5. I never encountered chard/silver beet in Australia until we moved to Queensland, and I knew it as silver beet. I prefer it to what was known in Australia as English spinach, as Mike has said. It's too hot in much of Australia to successfully grow spinach, but chard will do well. I'm a leaf eater and will chuck the stems in the compost -- to the horror of my organic market gardener friends that I buy it off. We now have a neat arrangement where I just take leaves and the stems are left for a customer who just eats the stems. The stems are watery and flavourless, just an excuse to eat cheese sauce in my opinion. And I call the vegetable chard these days, a hang over from having lived in England.

    1. I chop up the chard ribs and put them into soups. Good fiber. They are also good in gratins, but they don't have a lot of flavor. People are funny about greens. Some who love collard greens are put off by kale, for example. I love them all. I feel virtuous eating them.

    2. I take back what I said about the tastelessness of chard ribs. I just steamed some, with no seasonings, and they are delicious. Un petit goût de noisettes, as they always say in France.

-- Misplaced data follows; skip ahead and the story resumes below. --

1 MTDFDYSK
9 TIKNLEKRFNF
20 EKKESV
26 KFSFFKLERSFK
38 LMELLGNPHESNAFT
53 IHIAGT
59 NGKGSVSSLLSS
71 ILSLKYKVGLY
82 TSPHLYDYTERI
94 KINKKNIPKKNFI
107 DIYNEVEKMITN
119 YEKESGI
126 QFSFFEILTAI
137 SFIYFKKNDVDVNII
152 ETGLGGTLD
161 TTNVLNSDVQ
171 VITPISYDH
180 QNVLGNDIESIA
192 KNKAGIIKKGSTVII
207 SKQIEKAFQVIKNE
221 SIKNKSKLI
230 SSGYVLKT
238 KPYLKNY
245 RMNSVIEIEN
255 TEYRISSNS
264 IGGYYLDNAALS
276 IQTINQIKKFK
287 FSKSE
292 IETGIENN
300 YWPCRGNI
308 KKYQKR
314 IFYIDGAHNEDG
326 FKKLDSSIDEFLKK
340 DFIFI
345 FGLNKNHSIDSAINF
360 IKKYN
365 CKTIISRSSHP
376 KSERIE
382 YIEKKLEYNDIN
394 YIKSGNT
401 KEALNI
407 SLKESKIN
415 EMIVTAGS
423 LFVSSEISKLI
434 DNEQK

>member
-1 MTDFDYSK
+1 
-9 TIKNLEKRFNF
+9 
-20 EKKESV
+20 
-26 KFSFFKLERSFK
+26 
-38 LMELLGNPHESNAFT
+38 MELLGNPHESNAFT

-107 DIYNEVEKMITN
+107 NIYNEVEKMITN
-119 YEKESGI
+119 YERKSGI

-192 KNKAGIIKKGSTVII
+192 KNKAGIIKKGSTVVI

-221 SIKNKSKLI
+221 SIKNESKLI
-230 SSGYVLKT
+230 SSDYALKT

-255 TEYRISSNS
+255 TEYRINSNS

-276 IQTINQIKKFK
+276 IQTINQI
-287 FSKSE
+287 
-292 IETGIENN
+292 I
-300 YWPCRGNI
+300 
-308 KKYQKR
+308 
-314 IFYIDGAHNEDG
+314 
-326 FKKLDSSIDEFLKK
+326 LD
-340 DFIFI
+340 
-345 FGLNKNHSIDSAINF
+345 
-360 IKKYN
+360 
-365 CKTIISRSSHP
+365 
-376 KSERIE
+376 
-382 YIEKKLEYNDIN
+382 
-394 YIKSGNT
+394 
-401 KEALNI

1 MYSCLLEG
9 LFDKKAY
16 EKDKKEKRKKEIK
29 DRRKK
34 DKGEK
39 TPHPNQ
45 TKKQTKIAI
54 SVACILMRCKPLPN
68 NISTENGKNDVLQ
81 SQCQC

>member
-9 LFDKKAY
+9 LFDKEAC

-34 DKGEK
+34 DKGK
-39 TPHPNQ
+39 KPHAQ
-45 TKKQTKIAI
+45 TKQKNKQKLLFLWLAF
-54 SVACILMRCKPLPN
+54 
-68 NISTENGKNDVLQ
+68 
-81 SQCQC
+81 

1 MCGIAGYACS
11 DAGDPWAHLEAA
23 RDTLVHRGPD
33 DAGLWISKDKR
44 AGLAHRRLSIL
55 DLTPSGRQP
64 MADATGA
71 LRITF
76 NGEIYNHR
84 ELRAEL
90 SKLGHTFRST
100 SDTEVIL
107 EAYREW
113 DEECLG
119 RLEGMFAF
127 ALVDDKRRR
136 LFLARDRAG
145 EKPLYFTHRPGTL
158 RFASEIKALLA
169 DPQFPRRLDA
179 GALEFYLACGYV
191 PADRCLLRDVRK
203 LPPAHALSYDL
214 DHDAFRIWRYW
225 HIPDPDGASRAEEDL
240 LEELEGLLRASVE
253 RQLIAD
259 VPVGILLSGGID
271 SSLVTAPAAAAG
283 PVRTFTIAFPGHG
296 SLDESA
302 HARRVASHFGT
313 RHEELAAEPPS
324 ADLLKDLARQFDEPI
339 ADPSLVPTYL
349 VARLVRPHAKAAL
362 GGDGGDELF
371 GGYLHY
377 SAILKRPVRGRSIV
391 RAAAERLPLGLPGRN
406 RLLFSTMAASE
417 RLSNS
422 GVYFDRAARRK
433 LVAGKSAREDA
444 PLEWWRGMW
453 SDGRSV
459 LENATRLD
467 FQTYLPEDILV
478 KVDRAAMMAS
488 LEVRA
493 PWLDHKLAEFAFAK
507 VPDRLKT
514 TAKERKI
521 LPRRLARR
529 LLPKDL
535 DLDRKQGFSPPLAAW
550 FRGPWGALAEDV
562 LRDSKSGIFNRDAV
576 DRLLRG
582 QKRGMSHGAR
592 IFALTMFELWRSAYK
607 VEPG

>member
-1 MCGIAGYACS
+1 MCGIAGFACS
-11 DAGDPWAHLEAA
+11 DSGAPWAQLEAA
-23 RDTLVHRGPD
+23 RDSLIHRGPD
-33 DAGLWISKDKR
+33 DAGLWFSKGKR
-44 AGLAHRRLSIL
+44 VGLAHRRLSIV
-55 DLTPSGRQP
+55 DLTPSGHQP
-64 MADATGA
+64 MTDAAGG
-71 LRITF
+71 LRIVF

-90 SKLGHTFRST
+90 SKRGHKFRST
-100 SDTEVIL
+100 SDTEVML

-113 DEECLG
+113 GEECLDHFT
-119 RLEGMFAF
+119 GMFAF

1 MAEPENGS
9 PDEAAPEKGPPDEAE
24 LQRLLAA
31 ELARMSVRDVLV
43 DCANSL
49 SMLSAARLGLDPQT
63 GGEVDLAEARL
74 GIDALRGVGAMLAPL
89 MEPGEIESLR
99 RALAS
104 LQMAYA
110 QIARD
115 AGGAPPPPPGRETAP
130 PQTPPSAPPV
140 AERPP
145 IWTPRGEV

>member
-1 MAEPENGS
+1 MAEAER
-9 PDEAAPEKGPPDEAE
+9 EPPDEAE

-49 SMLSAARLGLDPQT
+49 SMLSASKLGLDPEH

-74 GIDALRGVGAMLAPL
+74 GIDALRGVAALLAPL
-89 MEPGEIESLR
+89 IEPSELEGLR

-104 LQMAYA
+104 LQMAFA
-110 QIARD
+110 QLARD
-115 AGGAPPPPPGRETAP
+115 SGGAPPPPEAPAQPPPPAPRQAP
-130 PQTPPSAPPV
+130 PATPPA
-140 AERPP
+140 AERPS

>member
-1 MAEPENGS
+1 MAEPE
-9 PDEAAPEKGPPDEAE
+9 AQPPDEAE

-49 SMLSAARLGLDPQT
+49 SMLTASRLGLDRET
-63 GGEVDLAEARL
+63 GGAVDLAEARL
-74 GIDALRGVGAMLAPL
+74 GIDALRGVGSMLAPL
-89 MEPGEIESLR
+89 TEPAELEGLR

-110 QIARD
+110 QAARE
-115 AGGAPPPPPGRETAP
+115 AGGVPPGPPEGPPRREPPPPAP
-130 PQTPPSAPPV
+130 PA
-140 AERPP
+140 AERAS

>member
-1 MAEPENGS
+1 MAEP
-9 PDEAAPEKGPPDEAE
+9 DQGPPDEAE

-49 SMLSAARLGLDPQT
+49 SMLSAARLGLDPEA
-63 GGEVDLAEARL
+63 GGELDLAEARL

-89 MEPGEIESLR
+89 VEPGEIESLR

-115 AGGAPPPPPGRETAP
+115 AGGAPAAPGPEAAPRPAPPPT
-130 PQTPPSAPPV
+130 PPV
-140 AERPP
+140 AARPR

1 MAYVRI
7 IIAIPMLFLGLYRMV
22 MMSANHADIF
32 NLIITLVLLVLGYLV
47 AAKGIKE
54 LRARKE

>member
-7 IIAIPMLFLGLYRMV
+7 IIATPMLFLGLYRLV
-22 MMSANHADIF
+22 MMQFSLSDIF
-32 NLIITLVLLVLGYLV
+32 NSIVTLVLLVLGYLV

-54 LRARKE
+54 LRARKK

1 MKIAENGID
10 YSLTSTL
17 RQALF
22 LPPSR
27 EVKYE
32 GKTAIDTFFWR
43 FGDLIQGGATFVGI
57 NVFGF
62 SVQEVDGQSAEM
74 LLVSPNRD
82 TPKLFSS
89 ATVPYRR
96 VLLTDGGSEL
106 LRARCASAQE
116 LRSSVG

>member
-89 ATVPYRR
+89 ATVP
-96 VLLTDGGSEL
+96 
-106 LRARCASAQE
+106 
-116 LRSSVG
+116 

6. At home, when I was a boy, we used to have blettes every so often cooked in a white sauce -- sauce blanche or béchamel--and we called them, blettes, bettes ou bettes-cardes. This website, papillesestomaquees.fr, gives several other names. I have heard poirée, but didn't know what it was refering to.

    Also, we used to eat tétragone which, we thought, was some kind of spinach. I don't have time to make some research, leaving tomorrow, but it seems to be from New Zealand or such.

    1. Tétragone seems to be called "summer spinach" though the plant is not in the same family as spinach. I'd never heard of it before you mentioned it. And yes, it comes from New Zealand (and also China, Japan...). Hope you have an easy trip and a good arrival.

  7. I never knew chard was related to beets, but maybe that explains red chard?